What is an IT manager’s role in the cloud hosting environment? While moving to a cloud hosting environment shifts the IT manager’s job from hardware to software, there are several areas where management decisions and oversight are still required. An IT manager must still manage key aspects of the cloud hosting environment such as authentication, access, approval processes, support and security.
How will user authentication be handled? Will employees use employee numbers for user IDs or combinations of their initials and last names? Will users need simple user names and passwords to access the cloud hosting environment or will they also need dual factor authentication such as key-fobs and SecurID cards?
What levels of access will be set up in the cloud? Will there be a view only role, engineering or change manager access and a system administrator level? Or will there be additional levels of access, such as limited access areas for very sensitive data? Managers must define the access control limits for each type of user account, describing the approved transactions and activities each type of user account can perform.
IT managers must decide how access will be granted. Who can request various access levels? What process must they go through for approval? Who can authorize various access levels? Who determines when access is no longer required, and when is access revoked? Who decides which individuals receive administrative rights and for how long? These formal approval processes must be determined by the manager and formally published as procedures for the IT department to follow. IT managers must also have plans in place to ensure compliance with these approval processes by IT support.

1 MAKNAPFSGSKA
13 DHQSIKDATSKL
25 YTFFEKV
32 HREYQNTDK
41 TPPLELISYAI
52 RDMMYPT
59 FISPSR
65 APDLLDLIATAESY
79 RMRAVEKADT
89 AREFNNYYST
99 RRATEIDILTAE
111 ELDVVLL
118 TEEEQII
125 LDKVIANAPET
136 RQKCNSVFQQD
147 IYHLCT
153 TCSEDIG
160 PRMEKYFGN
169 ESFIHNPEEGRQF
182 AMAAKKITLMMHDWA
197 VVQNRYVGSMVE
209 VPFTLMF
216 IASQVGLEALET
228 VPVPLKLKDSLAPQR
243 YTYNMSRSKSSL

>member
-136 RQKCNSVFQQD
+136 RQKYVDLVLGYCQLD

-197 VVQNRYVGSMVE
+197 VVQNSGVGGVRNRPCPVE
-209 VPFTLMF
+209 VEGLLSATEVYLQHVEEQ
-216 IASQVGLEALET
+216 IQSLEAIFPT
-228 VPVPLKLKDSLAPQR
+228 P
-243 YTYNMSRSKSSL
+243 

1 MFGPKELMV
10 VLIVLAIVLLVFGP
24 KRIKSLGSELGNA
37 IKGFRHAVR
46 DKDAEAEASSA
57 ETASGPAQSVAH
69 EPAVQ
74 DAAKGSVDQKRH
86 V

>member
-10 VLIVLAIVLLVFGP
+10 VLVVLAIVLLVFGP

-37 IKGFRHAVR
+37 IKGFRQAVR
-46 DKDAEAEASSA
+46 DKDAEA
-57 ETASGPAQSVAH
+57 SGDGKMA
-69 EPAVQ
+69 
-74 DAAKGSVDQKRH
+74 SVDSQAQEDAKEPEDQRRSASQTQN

IT managers will set goals for IT support of the cloud environment. If technical support for the cloud is outsourced to a third party firm, the manager will sign a service level agreement contract. What support level is required of the group maintaining the cloud hosting environment? What is the required up-time of the environment? How quickly must the system administrators set up new users? How long do they have to handle user tickets for problems such as being unable to view data or requesting upgraded permissions? What are the penalties the support provider incurs if the service level agreement isn’t met? IT managers also review system metrics such as up-time, number of user tickets, network performance and data volumes.
One of the most important parts of an IT manager’s role in the cloud hosting environment is security. Even when support is managed by a third party firm, managers still have responsibility to ensure the security of the system. What security measures are in place on the system today and how is its effectiveness ensured?
Managers must also have plans to maintain security via periodic patches, planned testing and intrusion detections. IT managers should also have reviews of access logs to look for unusual access patterns. Are any users accessing the system late at night? Are any accounts showing unusually high activity, potentially indicating a single account in use by multiple individuals? Are users slated for departure from the company accessing more data than expected? Are user accounts being deactivated quickly? IT managers must also decide how often system activity must be checked, what constitutes suspicious activity and how rapidly support must act when suspicious patterns are observed.
Photo credit: Wovox